Health, Health Services and Serco, (the organisation which provides electronic monitoring for Eastern Region Conference. I introduced the idea of a shorter and simpler annual report to one of
offenders). This will strengthen MAPPA and ensure that all agencies have an opportunity to our committees and this was adopted and I hope you like what you are reading now. I contributed
contribute to the management of offenders in the community. to proposals for educating the public through a presentation at a public event, although this is now
MAPPA has also been involved in ensuring integrated information exchange protocols were put in on-hold until a better opportunity arises. I have made one or two minor suggestions to
place for the special Domestic Violence Courts and a new system for victim assistance, Domestic committees that have been adopted and I am looking forward to a greater involvement during the
Violence Protection Conferences, called MARAC (Multi-Agency Risk Assessment Conference).
coming year.
CASE 3
A woman with 3 children was given a 3-year custodial sentence for an offence of Grievous Bodily
Pat, Lay Advisor, writes:
Harm. Whilst she was in Prison, her former partner looked after their children. During the time
the children were with their father they told him that their mother had been violent to them, which Yet another Annual Report, my third since I became a Lay Advisor over 21/2 years ago; like last
she later admitted. Children’s Services arranged for their father to have custody of the children. year I have worked hard to consolidate and further develop my understanding and increase my
On her release from Prison the woman kidnapped the children and absconded with them. As she knowledge base around many complexities that are involved in the delivery of MAPPA in Norfolk.
was on licence to the Probation Service she was recalled to Prison and later given a further
custodial sentence. Three months prior to her release Children’s Services called a MAPPA, as they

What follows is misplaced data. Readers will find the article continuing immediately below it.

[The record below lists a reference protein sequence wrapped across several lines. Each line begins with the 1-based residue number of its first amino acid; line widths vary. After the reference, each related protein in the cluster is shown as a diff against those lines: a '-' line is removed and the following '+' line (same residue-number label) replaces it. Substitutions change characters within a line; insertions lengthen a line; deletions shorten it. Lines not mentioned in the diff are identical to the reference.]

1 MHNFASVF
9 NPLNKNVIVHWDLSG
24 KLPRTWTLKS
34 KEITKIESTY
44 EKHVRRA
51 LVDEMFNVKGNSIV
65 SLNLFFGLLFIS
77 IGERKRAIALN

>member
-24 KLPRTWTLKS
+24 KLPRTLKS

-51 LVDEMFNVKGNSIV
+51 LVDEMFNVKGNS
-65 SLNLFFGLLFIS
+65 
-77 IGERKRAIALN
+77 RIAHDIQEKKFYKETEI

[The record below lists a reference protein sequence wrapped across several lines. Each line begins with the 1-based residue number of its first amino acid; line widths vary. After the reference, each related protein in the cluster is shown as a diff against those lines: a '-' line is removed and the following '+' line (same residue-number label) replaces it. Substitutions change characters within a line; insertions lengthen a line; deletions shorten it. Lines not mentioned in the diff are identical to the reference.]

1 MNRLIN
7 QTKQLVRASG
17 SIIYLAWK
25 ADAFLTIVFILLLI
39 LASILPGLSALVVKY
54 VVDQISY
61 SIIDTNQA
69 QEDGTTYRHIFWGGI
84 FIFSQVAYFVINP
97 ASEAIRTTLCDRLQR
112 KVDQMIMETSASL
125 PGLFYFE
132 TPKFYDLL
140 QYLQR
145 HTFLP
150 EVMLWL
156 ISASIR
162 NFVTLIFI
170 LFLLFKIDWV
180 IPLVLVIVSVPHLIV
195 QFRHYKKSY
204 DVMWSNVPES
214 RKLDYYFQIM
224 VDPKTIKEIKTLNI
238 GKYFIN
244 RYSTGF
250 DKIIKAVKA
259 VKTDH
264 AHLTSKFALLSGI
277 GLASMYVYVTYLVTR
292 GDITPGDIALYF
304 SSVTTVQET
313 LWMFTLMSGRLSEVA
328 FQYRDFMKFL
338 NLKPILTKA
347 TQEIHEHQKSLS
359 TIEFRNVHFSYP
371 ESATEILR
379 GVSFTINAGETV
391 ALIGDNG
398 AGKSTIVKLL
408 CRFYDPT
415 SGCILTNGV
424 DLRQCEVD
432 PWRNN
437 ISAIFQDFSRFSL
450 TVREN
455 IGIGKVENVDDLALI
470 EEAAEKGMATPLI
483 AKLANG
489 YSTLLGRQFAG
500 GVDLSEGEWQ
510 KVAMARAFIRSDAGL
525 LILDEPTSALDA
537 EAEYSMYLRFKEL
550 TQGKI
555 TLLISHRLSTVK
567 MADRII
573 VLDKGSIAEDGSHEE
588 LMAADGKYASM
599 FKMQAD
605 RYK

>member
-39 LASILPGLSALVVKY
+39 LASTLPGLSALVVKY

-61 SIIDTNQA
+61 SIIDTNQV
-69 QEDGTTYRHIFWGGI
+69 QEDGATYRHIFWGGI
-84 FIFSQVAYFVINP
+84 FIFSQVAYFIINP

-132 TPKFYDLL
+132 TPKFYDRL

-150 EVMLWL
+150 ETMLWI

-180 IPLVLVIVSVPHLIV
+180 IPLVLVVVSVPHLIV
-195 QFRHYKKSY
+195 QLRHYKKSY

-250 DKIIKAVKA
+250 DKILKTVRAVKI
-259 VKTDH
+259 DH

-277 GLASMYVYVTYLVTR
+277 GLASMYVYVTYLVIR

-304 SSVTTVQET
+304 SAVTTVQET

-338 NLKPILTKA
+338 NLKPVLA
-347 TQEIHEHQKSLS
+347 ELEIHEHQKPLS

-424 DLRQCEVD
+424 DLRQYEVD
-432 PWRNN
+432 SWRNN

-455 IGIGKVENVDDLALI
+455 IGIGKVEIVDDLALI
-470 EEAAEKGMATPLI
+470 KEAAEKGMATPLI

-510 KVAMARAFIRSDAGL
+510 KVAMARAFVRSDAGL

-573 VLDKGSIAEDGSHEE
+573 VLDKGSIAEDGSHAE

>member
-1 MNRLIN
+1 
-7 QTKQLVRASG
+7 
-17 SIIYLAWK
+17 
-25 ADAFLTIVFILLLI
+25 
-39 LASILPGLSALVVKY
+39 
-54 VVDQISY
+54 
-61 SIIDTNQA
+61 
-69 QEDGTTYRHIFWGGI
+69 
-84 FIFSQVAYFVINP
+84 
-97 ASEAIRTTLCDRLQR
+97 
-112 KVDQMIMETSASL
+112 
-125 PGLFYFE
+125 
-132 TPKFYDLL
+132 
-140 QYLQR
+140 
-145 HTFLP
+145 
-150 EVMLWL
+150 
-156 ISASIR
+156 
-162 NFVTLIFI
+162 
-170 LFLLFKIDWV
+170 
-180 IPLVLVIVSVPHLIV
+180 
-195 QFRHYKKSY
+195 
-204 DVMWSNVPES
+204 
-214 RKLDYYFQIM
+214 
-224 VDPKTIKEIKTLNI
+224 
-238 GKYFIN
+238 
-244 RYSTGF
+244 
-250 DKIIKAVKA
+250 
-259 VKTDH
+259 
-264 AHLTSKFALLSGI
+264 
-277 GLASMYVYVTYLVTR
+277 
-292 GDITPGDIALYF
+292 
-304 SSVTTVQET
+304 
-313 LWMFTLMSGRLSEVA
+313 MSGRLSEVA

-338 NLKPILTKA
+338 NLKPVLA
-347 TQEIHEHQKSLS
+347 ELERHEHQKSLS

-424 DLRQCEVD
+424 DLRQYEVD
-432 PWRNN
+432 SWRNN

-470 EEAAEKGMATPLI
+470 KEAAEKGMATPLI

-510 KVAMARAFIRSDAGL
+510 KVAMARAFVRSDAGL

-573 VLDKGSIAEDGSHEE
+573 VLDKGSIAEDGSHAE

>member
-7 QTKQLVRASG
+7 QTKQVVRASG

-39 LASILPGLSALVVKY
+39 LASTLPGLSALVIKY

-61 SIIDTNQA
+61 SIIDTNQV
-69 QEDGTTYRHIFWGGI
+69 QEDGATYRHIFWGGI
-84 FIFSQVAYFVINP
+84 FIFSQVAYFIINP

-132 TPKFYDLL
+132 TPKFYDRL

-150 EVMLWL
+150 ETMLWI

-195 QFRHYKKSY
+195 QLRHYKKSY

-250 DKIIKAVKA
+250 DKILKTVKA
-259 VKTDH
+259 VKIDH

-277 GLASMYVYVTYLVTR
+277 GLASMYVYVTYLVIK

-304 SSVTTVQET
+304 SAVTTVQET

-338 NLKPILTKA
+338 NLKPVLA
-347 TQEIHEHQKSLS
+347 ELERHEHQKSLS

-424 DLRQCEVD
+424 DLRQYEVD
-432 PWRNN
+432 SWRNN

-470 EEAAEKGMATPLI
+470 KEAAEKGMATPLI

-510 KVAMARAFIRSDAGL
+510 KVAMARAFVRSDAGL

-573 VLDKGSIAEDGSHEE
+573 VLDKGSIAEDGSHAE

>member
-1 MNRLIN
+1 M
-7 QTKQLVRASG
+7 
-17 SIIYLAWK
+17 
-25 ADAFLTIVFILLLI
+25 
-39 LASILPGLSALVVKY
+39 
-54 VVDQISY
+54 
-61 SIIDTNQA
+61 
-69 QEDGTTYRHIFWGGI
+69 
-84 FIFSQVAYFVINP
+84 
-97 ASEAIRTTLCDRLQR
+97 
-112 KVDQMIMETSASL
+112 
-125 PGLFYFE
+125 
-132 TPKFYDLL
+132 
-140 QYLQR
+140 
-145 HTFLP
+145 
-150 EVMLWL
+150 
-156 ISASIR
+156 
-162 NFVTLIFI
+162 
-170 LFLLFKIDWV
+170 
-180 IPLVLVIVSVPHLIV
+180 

were concerned that she may attempt to abduct the children again. Information about the Membership of the Quality Assurance Group continues to offer me an opportunity to work with the
woman’s circumstances was shared between Police, Probation and Children’s Services and a risk professionals to evaluate and measure Norfolk MAPPA’s performance and effectiveness. Indeed
management plan was formulated which included the following: licence conditions, residence at a our work in this group has been acknowledged nationally and consequently we have been asked to
Probation hostel in another county with strict curfew conditions, an exclusion zone preventing her
participate in a nationwide survey of a Document Set by the Home Office.
from entering Norwich, to prevent her from having unsupervised access to her children, no
unsupervised contact with the children, along with a contingency plan should she fail to report to
the hostel at the appropriate time. Communication is one of my own personal interests and for MAPPA this can be extremely sensitive
and difficult. Earlier this year I was asked to speak on the subject at a Regional MAPPA
Children’s Services arranged for the woman to have supervised contact with her children on a
Conference in York. I have also been asked to develop a draft Communications Strategy for
monthly basis, supervised by a social worker. The Probation Service worked with the woman by
focusing on her offending behaviour and the impact this had for the children, her ex-partner and Norfolk MAPPA. So, watch this space, onwards and upwards, and I look forward to another busy
for herself. Due to the co-operative nature of all the agencies involved MAPPA ensured that the and informative year as a Lay Member for Norfolk MAPPA.
children were not harmed and could have a stable home.
STATISTICAL INFORMATION
WHO OVERSEAS MAPPA? for the reporting period 1st April 2006 - 31st March 2007

Strategic Management Board NORFOLK


There are representatives of all the agencies involved in the “Duty to Co-operate”, Police, Probation,
Youth Offending Team, Health Services, Job Centre Plus, Social Landlords, Serco on the Strategic Category 1 MAPPA
The number of Registered sex offenders living in the community on 31st March 2007 = 546
Management Board. The Strategic Management Board monitors and evaluates the work of MAPPA Registered Sex Offenders by Basic Command Unit: Eastern = 184, Western = 128, Central = 234
and ensures we are complying with Government directives, for instance, in relation to victims, or the
The number of Registered Sex Offenders per 100k of population for Norfolk: 68 (a decrease of 16.18%)
Freedom of Information Act, confidentiality agreements etc.
Sex offenders with a registration requirement who were cautioned or convicted for breaching the requirement
between 1/4/06 and 31/3/07 = 12